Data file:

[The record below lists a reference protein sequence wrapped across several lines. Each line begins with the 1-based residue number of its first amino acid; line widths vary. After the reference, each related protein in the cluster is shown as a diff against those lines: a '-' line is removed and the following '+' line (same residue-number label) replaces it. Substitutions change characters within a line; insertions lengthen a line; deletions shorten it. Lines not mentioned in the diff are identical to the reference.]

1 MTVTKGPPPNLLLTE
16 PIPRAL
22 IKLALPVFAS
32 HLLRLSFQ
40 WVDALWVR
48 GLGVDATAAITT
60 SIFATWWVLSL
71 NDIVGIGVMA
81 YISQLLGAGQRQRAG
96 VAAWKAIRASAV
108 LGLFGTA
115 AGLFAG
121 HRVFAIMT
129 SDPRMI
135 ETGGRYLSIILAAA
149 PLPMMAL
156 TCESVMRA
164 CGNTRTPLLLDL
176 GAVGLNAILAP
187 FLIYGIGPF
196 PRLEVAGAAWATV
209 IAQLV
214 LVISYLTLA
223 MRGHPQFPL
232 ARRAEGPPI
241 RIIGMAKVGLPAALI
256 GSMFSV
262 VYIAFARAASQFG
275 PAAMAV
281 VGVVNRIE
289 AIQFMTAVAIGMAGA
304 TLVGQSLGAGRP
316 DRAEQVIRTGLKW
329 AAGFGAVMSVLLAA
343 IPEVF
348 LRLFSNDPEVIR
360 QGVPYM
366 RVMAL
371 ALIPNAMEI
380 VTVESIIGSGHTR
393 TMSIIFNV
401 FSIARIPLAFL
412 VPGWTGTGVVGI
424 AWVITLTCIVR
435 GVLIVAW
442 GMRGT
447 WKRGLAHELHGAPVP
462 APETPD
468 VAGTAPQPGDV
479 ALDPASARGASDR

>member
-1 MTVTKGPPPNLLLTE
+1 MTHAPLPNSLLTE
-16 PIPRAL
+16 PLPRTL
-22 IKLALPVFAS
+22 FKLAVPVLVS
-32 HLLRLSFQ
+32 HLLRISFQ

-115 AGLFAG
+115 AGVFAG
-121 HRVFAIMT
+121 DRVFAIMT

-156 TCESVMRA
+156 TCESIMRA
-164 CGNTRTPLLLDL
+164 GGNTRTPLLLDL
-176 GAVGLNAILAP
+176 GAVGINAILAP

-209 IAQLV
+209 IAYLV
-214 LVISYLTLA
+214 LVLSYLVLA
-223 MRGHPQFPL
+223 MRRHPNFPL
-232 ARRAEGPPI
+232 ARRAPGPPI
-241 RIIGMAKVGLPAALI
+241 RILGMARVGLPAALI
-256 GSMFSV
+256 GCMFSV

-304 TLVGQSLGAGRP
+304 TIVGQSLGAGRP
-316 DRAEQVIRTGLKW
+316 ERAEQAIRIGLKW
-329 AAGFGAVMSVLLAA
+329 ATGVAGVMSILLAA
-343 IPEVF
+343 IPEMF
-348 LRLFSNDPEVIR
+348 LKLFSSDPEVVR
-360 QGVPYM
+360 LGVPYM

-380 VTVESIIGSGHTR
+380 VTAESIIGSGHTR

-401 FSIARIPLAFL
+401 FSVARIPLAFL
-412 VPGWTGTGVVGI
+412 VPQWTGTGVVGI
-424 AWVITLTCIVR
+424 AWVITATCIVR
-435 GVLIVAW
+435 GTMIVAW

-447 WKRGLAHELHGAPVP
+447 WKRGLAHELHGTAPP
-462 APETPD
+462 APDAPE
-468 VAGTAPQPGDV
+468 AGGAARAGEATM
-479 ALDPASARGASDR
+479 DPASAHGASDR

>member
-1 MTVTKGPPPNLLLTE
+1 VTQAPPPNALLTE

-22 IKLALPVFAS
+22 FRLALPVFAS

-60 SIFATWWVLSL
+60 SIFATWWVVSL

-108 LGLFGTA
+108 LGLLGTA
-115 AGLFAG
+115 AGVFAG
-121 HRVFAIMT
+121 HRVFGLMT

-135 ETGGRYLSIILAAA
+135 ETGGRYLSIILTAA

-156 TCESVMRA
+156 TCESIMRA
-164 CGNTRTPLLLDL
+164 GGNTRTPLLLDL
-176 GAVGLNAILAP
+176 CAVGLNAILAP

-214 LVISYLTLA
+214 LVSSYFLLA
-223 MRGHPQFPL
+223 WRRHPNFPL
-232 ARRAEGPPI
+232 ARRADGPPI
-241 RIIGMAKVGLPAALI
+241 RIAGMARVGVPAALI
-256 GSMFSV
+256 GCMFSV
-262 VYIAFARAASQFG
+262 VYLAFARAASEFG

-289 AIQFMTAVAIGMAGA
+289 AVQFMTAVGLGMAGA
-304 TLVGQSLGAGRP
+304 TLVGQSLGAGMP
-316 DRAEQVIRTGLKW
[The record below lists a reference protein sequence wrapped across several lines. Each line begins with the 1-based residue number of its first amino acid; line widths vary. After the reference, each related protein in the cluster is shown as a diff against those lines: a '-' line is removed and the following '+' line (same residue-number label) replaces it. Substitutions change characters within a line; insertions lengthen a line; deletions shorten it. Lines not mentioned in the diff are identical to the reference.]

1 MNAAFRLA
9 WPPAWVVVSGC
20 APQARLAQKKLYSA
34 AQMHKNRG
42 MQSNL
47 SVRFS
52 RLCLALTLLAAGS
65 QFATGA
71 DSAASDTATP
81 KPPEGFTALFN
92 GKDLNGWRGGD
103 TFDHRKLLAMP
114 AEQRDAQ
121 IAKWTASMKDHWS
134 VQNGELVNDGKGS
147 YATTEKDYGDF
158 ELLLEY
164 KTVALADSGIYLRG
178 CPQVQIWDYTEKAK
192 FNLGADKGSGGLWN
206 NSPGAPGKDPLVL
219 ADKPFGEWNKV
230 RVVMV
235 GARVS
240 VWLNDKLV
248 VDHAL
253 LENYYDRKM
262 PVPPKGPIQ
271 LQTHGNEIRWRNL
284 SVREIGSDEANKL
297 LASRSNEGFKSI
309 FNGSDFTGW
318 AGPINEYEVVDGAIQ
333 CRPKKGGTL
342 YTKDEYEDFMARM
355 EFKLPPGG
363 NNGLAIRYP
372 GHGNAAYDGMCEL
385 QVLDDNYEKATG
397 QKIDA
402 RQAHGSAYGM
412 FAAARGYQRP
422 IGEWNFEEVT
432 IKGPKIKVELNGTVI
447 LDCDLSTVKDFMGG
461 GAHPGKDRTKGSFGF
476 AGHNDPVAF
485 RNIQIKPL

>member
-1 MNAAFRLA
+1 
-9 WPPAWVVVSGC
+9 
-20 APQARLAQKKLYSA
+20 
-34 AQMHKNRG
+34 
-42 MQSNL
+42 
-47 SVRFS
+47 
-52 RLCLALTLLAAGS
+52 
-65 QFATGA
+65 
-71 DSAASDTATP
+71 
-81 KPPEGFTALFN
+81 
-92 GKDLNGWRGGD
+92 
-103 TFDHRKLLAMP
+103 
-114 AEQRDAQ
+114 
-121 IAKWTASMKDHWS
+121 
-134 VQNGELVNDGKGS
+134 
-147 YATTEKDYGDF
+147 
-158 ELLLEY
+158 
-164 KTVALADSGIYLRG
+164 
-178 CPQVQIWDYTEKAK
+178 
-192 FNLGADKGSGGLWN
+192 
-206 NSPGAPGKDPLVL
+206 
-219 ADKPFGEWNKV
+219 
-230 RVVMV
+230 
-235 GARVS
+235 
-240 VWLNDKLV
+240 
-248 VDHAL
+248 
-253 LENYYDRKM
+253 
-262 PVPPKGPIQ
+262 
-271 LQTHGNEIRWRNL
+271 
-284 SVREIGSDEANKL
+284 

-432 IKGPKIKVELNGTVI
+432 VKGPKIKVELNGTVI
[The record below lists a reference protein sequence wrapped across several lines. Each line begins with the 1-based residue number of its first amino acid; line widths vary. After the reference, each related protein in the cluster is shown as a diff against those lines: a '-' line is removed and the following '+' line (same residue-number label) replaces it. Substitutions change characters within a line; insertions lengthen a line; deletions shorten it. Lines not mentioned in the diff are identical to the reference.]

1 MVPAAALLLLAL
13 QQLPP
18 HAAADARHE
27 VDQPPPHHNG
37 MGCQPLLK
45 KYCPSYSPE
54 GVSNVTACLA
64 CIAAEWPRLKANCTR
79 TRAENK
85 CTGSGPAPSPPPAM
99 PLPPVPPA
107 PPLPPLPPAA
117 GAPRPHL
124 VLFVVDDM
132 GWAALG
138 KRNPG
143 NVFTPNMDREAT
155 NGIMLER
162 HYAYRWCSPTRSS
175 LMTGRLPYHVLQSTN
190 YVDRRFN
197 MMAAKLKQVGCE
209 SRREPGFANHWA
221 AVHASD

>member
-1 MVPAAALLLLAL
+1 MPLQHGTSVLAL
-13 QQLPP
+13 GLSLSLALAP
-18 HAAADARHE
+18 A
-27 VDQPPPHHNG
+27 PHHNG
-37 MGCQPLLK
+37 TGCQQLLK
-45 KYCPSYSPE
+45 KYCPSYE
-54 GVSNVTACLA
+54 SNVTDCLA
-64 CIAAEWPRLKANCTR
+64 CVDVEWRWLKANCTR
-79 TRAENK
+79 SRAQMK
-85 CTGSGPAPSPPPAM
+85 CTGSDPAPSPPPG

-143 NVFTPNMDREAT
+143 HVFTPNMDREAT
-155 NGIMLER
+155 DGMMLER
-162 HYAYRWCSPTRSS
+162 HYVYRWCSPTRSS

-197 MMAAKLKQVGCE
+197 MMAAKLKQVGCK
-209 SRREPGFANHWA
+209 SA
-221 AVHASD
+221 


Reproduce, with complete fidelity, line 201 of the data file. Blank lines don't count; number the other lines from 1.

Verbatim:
-1 MNAAFRLA